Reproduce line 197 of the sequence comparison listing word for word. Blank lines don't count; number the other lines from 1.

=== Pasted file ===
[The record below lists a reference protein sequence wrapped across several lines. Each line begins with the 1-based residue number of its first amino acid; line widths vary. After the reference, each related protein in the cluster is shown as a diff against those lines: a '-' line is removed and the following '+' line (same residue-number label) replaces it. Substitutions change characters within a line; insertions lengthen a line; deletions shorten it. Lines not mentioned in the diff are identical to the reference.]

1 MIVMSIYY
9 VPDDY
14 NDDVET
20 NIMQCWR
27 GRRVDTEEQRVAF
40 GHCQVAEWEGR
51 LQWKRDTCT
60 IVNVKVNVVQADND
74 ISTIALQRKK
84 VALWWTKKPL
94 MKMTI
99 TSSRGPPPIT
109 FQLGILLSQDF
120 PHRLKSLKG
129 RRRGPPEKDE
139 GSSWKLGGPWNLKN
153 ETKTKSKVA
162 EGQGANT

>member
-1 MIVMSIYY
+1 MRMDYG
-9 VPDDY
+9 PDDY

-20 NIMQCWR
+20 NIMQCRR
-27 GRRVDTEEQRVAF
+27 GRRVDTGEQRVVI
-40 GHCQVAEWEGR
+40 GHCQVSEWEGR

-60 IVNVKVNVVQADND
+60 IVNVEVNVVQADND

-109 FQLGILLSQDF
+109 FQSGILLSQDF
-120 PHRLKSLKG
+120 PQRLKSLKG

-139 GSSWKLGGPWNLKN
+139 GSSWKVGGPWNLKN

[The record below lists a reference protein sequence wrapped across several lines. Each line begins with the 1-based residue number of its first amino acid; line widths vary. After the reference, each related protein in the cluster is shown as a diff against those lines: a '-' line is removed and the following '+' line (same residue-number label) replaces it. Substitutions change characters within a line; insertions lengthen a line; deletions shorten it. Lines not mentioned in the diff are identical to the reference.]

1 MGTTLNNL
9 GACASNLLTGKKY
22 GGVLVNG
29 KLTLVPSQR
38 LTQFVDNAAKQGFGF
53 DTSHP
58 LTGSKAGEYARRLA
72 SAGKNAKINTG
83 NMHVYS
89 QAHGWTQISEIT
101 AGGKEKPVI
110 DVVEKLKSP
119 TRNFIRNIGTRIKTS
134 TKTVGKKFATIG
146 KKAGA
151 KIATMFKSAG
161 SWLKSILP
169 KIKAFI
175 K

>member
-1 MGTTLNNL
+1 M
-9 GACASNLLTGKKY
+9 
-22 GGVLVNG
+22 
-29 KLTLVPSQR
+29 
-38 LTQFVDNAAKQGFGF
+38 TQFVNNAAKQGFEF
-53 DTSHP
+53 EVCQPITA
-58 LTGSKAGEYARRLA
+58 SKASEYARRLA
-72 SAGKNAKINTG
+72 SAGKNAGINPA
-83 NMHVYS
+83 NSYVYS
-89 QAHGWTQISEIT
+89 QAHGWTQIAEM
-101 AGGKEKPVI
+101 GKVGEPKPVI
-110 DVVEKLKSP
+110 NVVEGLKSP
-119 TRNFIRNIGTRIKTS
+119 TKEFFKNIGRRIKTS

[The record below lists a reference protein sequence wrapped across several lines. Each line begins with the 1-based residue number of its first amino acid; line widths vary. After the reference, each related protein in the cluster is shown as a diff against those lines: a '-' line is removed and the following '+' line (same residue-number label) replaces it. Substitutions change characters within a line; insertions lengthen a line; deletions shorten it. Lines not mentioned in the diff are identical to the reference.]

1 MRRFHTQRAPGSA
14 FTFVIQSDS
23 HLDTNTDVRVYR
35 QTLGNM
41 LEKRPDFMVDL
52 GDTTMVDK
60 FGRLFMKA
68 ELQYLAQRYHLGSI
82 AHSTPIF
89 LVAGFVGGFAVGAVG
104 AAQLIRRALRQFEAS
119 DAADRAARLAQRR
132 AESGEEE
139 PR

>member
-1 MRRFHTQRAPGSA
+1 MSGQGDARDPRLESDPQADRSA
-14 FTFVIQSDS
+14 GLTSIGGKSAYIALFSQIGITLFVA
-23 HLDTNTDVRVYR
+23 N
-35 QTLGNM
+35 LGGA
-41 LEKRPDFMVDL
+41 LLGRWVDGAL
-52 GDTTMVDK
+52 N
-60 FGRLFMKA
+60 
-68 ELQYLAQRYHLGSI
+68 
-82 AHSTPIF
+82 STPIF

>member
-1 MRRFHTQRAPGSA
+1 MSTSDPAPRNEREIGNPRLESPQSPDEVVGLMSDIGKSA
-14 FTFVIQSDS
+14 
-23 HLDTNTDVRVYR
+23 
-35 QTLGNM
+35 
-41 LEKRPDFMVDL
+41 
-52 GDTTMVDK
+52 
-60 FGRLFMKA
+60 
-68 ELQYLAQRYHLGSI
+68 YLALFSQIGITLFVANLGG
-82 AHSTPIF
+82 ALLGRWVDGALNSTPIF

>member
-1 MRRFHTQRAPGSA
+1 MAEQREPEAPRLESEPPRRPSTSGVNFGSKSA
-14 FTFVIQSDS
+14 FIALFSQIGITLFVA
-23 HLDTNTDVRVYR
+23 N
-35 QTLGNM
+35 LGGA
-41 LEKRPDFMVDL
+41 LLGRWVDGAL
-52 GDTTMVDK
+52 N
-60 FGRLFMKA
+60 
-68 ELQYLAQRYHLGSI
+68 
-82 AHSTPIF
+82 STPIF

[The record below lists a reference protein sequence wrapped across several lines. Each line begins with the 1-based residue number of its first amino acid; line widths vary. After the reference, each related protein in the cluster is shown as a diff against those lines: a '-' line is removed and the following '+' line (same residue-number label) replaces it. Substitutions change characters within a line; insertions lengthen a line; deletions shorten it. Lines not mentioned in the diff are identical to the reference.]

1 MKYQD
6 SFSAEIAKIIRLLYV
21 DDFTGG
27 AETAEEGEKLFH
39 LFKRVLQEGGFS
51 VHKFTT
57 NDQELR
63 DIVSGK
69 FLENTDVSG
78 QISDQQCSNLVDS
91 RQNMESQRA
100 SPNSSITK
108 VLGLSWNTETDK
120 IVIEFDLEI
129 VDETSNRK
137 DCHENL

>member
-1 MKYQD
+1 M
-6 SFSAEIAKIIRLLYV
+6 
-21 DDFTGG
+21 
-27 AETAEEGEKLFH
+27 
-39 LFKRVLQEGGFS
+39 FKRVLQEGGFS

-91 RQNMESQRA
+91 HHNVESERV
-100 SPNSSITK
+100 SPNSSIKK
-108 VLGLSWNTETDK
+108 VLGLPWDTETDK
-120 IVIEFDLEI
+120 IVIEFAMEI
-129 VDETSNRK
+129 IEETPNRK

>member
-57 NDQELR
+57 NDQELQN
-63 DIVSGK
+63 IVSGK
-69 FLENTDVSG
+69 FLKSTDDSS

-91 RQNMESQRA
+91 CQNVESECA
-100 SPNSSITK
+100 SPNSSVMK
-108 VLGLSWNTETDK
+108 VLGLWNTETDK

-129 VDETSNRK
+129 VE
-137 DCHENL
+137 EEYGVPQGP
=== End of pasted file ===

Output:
-57 NDQELR